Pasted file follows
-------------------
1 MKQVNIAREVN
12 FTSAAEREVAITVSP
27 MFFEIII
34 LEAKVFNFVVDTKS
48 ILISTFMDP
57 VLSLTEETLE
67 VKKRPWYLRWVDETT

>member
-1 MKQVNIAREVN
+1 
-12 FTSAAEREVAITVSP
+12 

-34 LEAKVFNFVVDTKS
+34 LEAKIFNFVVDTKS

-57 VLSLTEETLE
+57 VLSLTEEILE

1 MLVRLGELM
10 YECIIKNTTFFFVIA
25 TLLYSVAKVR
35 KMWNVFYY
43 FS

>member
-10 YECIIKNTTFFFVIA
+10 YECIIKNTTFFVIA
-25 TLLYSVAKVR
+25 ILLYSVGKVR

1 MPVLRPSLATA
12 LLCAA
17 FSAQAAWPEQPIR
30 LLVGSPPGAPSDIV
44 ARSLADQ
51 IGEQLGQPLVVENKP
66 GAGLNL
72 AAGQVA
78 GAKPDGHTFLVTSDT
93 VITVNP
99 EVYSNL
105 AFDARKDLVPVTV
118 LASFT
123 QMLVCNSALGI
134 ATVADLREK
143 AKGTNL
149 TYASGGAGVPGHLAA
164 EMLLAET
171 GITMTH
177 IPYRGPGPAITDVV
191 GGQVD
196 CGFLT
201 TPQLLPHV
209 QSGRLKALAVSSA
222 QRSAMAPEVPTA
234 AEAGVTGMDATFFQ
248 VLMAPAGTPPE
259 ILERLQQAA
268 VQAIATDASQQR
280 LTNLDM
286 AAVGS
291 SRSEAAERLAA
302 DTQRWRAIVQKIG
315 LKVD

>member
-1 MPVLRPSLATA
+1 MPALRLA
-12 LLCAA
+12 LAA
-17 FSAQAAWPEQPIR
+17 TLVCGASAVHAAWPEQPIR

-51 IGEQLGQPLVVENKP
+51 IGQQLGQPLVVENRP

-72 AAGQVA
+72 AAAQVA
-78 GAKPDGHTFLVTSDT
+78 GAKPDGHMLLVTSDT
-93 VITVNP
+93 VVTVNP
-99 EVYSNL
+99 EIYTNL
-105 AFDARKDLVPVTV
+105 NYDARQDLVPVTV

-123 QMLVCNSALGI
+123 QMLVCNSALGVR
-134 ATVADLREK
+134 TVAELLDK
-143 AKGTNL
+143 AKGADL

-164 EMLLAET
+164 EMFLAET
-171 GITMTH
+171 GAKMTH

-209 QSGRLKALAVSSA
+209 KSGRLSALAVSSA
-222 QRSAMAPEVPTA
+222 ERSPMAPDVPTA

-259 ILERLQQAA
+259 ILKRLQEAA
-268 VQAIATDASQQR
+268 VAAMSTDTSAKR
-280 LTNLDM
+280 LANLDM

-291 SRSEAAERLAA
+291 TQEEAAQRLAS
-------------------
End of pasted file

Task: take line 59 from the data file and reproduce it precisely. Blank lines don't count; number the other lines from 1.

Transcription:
302 DTQRWRAIVQKIG